In the study, 21 patients, or 55 percent, experienced one or more immune-related adverse events. They also saw a total of 33 immune-related adverse events, with the majority classified as grade 1 (18) or grade 2 (11).

The PIR-sensitive group showed longer periods free of immune-related adverse events, with a median time to first adverse event of 54 weeks. In comparison, the median time to first immune-related adverse event was 9.5 weeks in the cohort deemed "not sensitive" by PIR.

Based on these results, Chae and his colleague concluded that PIR-sensitive patients are more likely to tolerate immunotherapy longer without developing immune-related adverse events. "It implies the potential value of the baseline PIR test in predicting the development of [immune-related adverse events] and selecting subsets of patients who need close monitoring with immunotherapy," they wrote in their abstract.

Following these initial investigations, Chae said his team will need to perform larger studies to validate PIR's ability to predict which patients are likely to experience toxicities to ICI.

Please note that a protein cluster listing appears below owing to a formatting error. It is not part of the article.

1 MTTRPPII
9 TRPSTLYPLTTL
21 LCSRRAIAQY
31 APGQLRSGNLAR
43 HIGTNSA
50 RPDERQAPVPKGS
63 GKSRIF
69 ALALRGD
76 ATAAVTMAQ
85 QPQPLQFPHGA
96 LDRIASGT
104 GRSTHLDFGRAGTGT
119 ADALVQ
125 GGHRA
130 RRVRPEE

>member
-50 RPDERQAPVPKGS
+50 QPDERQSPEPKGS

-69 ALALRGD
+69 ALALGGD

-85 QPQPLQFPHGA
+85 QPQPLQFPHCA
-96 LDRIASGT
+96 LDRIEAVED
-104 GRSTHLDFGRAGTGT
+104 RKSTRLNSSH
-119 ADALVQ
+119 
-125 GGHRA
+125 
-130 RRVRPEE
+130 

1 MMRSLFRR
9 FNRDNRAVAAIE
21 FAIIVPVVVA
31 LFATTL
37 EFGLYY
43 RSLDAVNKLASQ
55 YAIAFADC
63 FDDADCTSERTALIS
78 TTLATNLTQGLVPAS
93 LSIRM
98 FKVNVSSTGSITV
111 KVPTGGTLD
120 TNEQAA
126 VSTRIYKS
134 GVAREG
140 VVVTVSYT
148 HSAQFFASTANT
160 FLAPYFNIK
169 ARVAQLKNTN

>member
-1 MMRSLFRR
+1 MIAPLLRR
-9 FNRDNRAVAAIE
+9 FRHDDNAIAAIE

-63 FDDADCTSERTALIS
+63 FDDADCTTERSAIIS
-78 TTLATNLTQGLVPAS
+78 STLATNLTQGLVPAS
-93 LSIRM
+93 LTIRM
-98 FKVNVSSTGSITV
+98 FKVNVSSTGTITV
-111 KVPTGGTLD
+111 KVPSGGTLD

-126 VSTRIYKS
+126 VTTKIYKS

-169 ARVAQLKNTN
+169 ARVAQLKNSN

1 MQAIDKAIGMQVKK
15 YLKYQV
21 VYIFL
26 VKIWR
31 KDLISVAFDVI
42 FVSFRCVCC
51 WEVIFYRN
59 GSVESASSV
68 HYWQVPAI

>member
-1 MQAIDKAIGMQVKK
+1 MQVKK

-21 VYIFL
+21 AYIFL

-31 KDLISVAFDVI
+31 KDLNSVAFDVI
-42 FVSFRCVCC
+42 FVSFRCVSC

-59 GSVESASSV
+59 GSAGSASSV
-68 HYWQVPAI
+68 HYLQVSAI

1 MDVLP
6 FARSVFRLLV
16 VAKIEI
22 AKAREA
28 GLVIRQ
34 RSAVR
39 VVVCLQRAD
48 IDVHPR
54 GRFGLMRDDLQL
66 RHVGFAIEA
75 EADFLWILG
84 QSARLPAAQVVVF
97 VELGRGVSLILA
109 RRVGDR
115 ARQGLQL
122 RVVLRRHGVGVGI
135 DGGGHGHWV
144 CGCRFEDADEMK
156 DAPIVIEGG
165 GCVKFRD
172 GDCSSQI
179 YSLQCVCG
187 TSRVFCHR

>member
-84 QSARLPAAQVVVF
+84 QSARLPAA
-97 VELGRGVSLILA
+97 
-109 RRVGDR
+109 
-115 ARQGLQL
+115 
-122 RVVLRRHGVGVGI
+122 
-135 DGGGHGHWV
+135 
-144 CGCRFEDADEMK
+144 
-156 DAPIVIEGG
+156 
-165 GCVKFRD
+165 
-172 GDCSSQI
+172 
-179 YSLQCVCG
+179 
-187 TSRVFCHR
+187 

"Because there hasn't been any precedent of host-proteomic signal [linked] to toxicity, we're still exploring whether we can predict, with a baseline blood test, the toxicity in addition to the immune response and how tightly they are correlated," Chae said.

Matthew Ellis, director of the Baylor College of Medicine's Lester and Sue Smith Breast Center, who was not involved in these studies, pointed out that cancer researchers face several issues when using mass spectrometry to guide immunotherapy use, including understanding the nature of the body's immune response to tumors, the tumor's metabolomics, and the tumor's impact on the patient's overall therapy response. 

While Ellis noted that Chae's team is applying a different "yet entirely valid approach" with Biodesix's PIR assay and using proteomics to solve clinical problems, identifying the presence or absence of driver oncogenes can be "tricky" in his view.